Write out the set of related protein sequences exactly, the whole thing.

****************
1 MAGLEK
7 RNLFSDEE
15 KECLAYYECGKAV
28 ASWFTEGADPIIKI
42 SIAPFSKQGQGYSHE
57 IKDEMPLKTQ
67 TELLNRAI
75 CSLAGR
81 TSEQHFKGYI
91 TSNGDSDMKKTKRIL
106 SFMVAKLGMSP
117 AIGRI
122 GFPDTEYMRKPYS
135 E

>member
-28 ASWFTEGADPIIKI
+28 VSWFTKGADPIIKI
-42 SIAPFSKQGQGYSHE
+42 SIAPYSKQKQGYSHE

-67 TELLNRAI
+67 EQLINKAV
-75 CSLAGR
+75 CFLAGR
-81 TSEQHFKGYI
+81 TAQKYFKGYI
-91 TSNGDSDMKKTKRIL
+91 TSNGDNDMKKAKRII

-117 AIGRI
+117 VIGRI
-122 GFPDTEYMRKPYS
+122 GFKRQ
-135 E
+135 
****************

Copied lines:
1 MAGLEK
7 RNLFSDEE
15 KECLAYYECGKAV
28 ASWFTEGADPIIKI
42 SIAPFSKQGQGYSHE
57 IKDEMPLKTQ
67 TELLNRAI
75 CSLAGR
81 TSEQHFKGYI
91 TSNGDSDMKKTKRIL
106 SFMVAKLGMSP
117 AIGRI
122 GFPDTEYMRKPYS
135 E

>member
-28 ASWFTEGADPIIKI
+28 VSWFTKGADPIIKI
-42 SIAPFSKQGQGYSHE
+42 SIAPYSKQKQGYSHE

-67 TELLNRAI
+67 EQLINKAV
-75 CSLAGR
+75 CFLAGR
-81 TSEQHFKGYI
+81 TAQKYFKGYI
-91 TSNGDSDMKKTKRIL
+91 TSNGDNDMKKAKRII

-117 AIGRI
+117 VIGRI
-122 GFPDTEYMRKPYS
+122 GFKRQ
-135 E
+135 